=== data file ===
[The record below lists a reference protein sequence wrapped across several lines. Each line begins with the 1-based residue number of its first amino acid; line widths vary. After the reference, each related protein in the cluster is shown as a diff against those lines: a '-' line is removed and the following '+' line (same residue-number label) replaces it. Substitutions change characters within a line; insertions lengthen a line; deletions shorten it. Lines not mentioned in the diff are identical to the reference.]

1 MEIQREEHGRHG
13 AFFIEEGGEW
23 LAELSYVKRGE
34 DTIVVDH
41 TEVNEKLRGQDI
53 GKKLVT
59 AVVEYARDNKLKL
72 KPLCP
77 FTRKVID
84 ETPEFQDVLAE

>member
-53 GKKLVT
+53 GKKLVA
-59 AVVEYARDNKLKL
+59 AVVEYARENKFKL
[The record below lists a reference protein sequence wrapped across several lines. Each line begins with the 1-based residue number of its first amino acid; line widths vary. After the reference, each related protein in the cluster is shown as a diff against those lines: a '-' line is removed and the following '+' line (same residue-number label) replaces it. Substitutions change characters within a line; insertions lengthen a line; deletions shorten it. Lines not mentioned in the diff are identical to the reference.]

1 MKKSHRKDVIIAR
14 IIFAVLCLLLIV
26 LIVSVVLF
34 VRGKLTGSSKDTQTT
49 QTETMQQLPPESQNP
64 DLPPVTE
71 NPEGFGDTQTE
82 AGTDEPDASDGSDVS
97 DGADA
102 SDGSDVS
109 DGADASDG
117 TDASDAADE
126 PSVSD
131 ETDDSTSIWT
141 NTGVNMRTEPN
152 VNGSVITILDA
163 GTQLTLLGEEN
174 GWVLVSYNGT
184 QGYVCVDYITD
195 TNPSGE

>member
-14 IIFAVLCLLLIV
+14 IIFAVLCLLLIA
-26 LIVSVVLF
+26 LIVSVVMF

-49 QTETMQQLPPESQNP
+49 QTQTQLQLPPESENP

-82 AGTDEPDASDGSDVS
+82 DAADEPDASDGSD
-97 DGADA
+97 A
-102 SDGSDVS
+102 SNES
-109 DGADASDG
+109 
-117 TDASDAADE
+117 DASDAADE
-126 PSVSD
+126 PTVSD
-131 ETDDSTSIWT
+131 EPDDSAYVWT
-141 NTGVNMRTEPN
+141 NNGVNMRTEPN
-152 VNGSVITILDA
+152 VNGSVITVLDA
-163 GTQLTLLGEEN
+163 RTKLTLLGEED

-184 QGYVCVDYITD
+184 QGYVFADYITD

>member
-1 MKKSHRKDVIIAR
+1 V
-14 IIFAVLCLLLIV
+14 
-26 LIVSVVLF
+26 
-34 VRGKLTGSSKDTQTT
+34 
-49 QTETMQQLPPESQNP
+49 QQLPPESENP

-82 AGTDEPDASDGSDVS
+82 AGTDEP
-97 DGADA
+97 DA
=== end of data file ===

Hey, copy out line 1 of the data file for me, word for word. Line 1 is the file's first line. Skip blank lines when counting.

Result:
[The record below lists a reference protein sequence wrapped across several lines. Each line begins with the 1-based residue number of its first amino acid; line widths vary. After the reference, each related protein in the cluster is shown as a diff against those lines: a '-' line is removed and the following '+' line (same residue-number label) replaces it. Substitutions change characters within a line; insertions lengthen a line; deletions shorten it. Lines not mentioned in the diff are identical to the reference.]